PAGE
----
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A Magazine for Sheffield

Various Artists The Cinematic Orchestra presents Motion #1

It's very rare that an artist can live up to their name. Prince being an obvious exception. A performance alias is generally just intended to make you sound cooler, like DJ Shitmat or Big Pooh. It's not often an artist's moniker gives an apt description of what they do. At least I very much hope so in the case of Big Pooh. A nom de Ableton Live is bloody difficult to choose. I myself have been through many a different branding, my personal favourite being 'TJ Bass', not least because it made me sound about as cool as the interior of a McDonald's apple pie following a 30 minute tanning session inside a Breville.

For The Cinematic Orchestra, their name became somewhat of a self fulfilling prophecy. After receiving masses of critical acclaim for their first album Motion, they ended up bagging the opportunity to compose a modern score for the classic silent film Man with a Movie Camera. In addition, they also composed the soundtrack to many people's relaxed drinking endeavours. I've never worked in or imbibed in a bar that didn't have their second album Everyday nestled neatly somewhere in a playlist.

It comes as no surprise that after 2007's self-professed "soundtrack to an imaginary film" Ma Fleur, head cinematic orchestrator Jason Swinscoe would want to curate a collection of modern day scorings of classical cinema. Considering I knocked my AS Level in film studies on the head just after learning how to spell 'mise en scene', some of the avant-garde pictures in question are a tad beyond me. Thankfully, a lack of cinematographic smarts is of no real importance. The music on offer is stunning, with unnerving and evocative submissions by Austrian beatsmith Dorian Concept, piano movements from Austin Perelta and beautiful ensembles by The Cinematic Orchestra themselves.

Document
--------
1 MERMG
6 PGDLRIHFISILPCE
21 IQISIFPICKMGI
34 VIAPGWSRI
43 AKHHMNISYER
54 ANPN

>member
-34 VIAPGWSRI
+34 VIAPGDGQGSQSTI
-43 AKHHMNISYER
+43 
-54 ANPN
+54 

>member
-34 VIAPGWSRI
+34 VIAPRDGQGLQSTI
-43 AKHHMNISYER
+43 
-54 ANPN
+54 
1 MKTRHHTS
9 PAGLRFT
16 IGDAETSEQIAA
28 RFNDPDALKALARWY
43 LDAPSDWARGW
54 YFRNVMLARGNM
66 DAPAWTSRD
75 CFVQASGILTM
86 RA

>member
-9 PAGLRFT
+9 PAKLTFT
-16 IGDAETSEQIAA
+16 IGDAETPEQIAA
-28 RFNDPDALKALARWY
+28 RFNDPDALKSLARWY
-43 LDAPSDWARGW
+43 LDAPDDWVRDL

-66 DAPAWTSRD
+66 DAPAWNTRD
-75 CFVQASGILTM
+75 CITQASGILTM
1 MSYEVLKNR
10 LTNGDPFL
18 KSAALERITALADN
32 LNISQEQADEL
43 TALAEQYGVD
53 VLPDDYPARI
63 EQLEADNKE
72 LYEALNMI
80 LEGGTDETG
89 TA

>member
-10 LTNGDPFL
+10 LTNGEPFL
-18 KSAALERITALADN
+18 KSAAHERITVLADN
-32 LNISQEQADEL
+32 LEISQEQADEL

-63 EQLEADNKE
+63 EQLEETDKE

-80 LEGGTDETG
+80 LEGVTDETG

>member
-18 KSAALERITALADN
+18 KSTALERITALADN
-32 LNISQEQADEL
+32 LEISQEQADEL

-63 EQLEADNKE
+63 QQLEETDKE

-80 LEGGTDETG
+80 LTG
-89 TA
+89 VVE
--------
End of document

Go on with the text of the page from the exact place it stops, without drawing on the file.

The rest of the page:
Being unaware of the original visuals these pieces were intended for opens up new opportunities for listening. It's especially rewarding if you combine this collection of ornate orchestral pieces with 1992 action epic Under Siege. For example, the truly chilling 'Entr'acte' begins with lush chords and slowly develops into a motif of rising strings and moments of discordant tension which coalesce beautifully with the kitchen scene where Steven Seagal makes that bomb out of a mug of oil and a microwave.

Investing a little time and being prepared to let your noggin take you on an epic journey makes this release something truly special. Not giving it the attention it deserves means you risk missing out on the incredibly moving qualities it possesses and that reward is not worth squandering.

Another chapter which cements the idea that The Cinematic Orchestra are just that, maestros of imagery. Let's hope Big Pooh doesn't cement anything for a while.

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